LONDON (Reuters Breakingviews) - Britain’s winter election has unleashed a new Halloween ghoul: capitalists. Jeremy Corbyn, the left-wing leader of the opposition Labour party, on Thursday kicked off his campaign with an unusually personal philippic against the likes of retailer Mike Ashley and hedge fund manager Crispin Odey. Britain’s capitalists should brace for a hostile December poll.
Corbyn’s disdain for plutocrats is well known. Still, the personalised attack marked an escalation. He pledged to take on “bad bosses” like Ashley, founder of Sports Direct, “dodgy landlords” like the Duke of Westminster, “greedy bankers” such as Odey, and “big polluters”, citing Jim Ratcliffe, founder of refiner Ineos.
Though Corbyn’s bogeymen appear to have little in common, his focus on unfairness and inequality may be a vote-winner. UK wages, adjusted for inflation, are still below their 2008 level, according to the Office for National Statistics. The United Kingdom spends just 41% of gross domestic product on public services, some 8 percentage points below the European average, according to the Institute for Public Policy Research.
Nevertheless, demagoguery carries risks. Labour has endorsed radical policies like seizing property from landlords and forcibly transferring shares in private companies to workers, alongside more sensible ideas such as investing in public services and nationalising water utilities. A more moderate Corbyn might win support from British voters who have become sceptical of the benefits of unfettered free markets. A broader attack on capitalists may scare them off.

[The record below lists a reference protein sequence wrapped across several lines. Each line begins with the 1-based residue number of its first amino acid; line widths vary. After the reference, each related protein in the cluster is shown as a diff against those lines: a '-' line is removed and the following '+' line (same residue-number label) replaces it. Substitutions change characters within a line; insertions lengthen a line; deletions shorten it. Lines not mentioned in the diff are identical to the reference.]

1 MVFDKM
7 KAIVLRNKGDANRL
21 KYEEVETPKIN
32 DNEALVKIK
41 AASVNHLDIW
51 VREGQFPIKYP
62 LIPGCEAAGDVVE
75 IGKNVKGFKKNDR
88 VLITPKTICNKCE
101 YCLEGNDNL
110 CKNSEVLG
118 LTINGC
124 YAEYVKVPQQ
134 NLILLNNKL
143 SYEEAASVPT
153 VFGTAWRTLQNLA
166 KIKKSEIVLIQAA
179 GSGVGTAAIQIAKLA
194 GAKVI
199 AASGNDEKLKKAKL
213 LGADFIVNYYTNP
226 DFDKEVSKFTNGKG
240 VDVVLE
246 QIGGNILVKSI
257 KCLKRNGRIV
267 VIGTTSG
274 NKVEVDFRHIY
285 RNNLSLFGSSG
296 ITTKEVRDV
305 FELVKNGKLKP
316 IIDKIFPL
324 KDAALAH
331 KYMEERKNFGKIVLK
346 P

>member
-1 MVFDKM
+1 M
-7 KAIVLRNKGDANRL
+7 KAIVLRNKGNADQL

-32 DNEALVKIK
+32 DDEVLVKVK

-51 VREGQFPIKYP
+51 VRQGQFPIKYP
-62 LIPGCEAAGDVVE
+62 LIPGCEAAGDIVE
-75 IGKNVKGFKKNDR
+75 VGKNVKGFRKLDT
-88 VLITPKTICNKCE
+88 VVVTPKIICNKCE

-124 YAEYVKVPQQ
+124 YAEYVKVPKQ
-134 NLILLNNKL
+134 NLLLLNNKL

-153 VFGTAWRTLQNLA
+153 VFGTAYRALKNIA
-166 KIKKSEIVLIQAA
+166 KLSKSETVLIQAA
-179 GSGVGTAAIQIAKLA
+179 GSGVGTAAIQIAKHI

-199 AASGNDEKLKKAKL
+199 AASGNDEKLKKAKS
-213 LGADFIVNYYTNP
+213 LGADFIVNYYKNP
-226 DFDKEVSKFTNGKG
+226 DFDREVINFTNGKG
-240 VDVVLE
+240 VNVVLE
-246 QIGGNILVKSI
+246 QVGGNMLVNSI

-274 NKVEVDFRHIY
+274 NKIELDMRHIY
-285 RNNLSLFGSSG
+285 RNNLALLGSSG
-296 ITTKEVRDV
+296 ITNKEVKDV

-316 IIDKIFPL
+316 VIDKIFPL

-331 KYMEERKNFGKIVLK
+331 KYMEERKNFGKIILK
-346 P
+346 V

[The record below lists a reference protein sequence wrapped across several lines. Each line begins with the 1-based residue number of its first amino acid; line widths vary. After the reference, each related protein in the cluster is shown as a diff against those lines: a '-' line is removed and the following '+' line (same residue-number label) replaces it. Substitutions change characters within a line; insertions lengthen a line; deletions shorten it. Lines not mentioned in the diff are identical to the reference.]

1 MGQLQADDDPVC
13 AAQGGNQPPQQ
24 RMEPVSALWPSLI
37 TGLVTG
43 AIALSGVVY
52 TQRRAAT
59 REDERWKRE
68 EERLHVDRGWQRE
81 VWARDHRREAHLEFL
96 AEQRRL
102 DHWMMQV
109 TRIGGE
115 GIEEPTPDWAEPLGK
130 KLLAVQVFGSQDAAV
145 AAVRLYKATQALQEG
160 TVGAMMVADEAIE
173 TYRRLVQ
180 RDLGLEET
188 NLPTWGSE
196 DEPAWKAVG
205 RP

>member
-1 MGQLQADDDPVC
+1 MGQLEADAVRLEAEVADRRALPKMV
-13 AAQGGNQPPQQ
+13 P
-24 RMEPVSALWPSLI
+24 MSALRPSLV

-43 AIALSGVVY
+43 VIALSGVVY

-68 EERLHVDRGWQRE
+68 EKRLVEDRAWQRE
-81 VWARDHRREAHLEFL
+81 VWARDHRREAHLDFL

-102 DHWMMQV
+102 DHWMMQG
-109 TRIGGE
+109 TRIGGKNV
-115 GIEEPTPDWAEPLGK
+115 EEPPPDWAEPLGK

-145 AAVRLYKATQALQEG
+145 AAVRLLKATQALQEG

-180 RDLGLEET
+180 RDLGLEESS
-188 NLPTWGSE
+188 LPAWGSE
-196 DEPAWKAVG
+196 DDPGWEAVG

Corbyn has little choice, though. Boris Johnson’s Conservative party is using the promise of a deal to leave the European Union to appeal to working-class but Brexit-supporting voters. Yet Labour’s supporters straddle those who want to stay in the EU, and those who want to leave. A radical anti-capitalist message helps Corbyn steer the debate away from Brexit.
Moreover, while the Conservatives may criticise Corbyn’s policies, it has little to gain by publicly defending bad bosses. As the election draws near, capitalism will struggle to rip off the mask of Britain’s least favourite bogeyman.
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